Experts warn of volatility around the virtual currency
Jeffrey Roman (gen_sec) •
May 6, 2014
Banking institutions considering accepting and possibly integrating virtual currencies such as Bitcoin into their offerings need to keep abreast of the latest developments and be aware of the main risks, including the possible use of the currencies for money laundering programs.
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In one of the most significant recent developments in the virtual currency arena, customers in the US and Canada of the failed Mt.Gox bitcoin exchange have agreed to a partial settlement of their class action lawsuits against the exchange. Japan-based Mt.Gox, one of the largest Bitcoin exchanges in the world, was abruptly taken offline in February, raising concerns about the viability of online virtual currency (see: Bitcoin Trading Website Goes Dark). The company claimed almost 850,000 bitcoins had been stolen from the exchange by hackers.
The plaintiffs in the class actions agreed to support a plan by Sunlot Holdings, a private equity firm, to buy the closed exchange and restart it.
In other bitcoin-related news:
- The Wisconsin Department of Financial Institutions recently warned consumers about the risks of virtual currency.
- Robocoin, which developed the world’s first bitcoin ATM, announced that its ATMs will soon also serve as banks where consumers can store their bitcoins.
- And a collective of programmers are planning to release an application called Dark Wallet, which is supposed to protect the identities of Bitcoin users more strongly, potentially increasing the risk of money laundering.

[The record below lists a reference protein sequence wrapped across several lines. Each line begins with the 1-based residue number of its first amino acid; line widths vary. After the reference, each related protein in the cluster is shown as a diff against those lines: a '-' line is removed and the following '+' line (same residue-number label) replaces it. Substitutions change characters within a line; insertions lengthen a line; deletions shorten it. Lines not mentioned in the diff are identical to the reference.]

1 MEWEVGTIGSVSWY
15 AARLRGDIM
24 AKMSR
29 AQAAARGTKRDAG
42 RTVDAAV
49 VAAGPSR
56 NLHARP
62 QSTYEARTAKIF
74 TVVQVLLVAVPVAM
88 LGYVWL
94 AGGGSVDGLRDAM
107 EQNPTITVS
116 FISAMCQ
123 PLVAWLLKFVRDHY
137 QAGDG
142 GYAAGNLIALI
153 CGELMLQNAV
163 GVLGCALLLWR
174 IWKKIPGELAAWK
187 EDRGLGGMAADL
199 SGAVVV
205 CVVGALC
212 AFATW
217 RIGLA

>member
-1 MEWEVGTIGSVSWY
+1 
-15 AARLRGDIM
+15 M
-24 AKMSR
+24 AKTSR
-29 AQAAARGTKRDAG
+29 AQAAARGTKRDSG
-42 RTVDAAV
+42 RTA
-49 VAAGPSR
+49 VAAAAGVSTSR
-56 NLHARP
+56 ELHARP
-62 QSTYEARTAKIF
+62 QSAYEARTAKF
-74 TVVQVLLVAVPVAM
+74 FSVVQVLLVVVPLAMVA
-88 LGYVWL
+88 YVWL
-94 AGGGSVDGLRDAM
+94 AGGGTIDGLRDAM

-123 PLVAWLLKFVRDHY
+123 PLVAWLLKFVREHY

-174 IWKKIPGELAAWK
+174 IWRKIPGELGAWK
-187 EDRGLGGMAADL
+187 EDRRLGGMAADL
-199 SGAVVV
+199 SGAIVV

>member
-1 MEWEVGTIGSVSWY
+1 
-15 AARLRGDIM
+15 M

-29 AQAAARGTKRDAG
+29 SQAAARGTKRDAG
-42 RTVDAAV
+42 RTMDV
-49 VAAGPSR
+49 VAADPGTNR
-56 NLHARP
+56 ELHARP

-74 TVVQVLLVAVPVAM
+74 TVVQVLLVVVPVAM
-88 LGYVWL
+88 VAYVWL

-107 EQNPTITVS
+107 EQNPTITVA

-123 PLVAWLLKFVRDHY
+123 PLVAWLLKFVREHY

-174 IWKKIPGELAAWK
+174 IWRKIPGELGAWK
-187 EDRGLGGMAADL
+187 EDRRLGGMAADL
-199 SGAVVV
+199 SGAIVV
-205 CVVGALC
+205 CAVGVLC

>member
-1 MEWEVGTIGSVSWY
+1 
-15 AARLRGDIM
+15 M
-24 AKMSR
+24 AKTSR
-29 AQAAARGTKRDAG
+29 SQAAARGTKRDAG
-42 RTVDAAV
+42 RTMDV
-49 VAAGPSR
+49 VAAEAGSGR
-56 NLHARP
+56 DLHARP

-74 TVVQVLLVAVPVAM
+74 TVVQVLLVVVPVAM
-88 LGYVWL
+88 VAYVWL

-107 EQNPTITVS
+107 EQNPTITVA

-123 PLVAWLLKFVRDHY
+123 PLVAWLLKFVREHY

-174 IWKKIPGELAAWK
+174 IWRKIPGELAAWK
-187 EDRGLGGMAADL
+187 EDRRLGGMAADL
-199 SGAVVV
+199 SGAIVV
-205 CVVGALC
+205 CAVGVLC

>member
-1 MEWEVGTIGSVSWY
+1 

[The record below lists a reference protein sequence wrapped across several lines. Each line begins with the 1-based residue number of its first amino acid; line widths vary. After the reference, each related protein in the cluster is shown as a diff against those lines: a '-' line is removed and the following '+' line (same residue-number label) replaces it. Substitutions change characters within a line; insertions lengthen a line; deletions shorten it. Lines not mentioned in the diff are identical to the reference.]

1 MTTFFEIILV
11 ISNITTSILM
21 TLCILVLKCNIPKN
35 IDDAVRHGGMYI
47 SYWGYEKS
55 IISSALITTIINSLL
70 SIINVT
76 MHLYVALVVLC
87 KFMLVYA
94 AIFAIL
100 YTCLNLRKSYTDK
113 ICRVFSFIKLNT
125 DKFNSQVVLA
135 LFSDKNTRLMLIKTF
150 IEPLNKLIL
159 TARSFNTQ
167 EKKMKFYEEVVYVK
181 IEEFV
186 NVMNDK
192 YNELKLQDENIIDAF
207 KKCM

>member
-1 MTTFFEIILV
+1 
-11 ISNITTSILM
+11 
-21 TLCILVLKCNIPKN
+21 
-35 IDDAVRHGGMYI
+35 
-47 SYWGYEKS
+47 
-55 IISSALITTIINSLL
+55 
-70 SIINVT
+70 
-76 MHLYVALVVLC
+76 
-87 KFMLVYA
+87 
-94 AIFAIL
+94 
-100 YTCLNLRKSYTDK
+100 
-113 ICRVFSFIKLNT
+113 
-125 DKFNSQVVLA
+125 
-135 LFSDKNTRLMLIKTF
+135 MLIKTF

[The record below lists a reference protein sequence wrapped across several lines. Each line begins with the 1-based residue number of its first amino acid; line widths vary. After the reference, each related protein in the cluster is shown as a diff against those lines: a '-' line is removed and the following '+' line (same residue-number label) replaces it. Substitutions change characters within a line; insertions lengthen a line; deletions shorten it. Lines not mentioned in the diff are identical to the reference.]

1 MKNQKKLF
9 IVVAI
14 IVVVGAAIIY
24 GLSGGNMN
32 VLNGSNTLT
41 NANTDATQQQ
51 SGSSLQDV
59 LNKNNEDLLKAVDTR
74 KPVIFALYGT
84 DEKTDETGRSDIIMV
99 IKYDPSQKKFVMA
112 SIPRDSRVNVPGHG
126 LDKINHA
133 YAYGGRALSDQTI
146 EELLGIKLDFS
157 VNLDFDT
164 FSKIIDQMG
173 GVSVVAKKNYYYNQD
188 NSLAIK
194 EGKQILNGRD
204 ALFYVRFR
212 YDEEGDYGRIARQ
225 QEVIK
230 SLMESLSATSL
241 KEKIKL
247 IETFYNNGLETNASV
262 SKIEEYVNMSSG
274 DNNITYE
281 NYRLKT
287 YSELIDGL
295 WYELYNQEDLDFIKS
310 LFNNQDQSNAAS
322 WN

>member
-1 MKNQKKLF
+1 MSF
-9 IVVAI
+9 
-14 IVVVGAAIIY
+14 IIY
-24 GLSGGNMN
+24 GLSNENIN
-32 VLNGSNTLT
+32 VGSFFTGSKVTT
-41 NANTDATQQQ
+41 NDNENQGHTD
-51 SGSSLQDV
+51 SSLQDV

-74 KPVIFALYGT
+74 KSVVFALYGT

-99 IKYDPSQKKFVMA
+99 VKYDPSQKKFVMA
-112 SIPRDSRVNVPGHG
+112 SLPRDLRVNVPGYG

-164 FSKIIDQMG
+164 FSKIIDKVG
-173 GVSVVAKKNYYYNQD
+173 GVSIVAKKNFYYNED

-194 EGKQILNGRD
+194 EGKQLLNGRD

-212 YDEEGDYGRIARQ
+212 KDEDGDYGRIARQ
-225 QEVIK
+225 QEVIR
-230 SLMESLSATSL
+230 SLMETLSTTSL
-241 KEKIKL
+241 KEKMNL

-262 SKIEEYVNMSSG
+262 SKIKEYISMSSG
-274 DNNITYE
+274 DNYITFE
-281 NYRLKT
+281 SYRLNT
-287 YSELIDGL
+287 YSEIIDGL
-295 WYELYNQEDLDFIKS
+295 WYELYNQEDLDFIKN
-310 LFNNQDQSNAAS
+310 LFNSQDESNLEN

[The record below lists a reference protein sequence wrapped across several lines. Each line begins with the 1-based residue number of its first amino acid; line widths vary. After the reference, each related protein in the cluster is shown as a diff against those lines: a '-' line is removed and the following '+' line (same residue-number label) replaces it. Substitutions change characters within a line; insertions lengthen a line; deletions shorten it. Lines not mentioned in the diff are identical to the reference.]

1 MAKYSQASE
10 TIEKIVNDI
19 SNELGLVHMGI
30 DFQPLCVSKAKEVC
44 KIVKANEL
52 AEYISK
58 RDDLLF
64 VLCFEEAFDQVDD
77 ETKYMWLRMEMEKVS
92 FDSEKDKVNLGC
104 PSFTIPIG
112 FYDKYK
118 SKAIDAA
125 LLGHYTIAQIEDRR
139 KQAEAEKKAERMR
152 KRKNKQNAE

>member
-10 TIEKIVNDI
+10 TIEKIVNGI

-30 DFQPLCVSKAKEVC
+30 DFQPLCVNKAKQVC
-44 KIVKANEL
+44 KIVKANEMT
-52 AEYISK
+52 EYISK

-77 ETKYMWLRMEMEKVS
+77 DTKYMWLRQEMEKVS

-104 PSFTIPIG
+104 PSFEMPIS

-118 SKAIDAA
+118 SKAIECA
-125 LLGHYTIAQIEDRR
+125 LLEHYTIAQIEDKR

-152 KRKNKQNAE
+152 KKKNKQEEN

Banking institutions that choose to accept virtual currencies must develop payment strategies even if the security risks are not fully understood, says Mike Urban, director of portfolio management for financial crime at Fiserv (see: How Safe is Virtual Currency?).
Banks need to determine values for virtual currencies, which is challenging because their value is fluid, says Urban. And the flowing value suggests that virtual currency transactions like foreign exchange transactions need to be processed, which raises even more questions about money laundering risks.
Nathalie Reinelt, an analyst at Aite Group, says Bitcoin is under scrutiny due to recent events, which is likely causing some previously interested consumers to take a break before converting cash to Bitcoin. “I wouldn’t necessarily say that consumers and investors should stay away from cryptocurrency, but that they should educate themselves about the risks associated with Bitcoin in order to protect their assets,” she says.
Mt.Gox clients agreed to a partial settlement of their proposed class action lawsuits alleging the company defrauded them of hundreds of millions of dollars, according to Chris Dore, partner at Edelson PC, the law firm that filed lawsuits on both cases and Canada.
Mt.Gox has been in bankruptcy in Japanese courts since nearly 850,000 bitcoins were stolen from the exchange by hackers, according to Forbes.
However, on March 20, Mt.Gox issued a statement saying it had found 200,000 bitcoins in an unused “wallet”. According to Bitcoin.org, which offers best practices and advice on digital currency, a wallet enables transactions with other Bitcoin users.
On April 24, Mt.Gox issued another statement stating that Tokyo District Court has initiated bankruptcy proceedings for Mt.Gox.
Plaintiffs in the lawsuits agreed to support a plan by Sunlot Holdings to buy the closed exchange and accept their stake in bitcoins still held by Mt.Gox, Dore says.
Dore says this is only a partial settlement agreement with two of the defendants in the case, founder Jed McCaleb and Gonzague Gay-Bouchery, who was once the exchange’s chief marketing officer. Class action lawsuits against Mt. Gox’s CEO Mark Karpeles, parent company Tibanne and the company’s banking partner Mizuho Bank Ltd. continue, he says.
“We believe that the remaining companies may be responsible for the loss or possible theft of bitcoins and own some or all of them and know where they are. These are the main players handling bitcoins and we believe they are still liable. “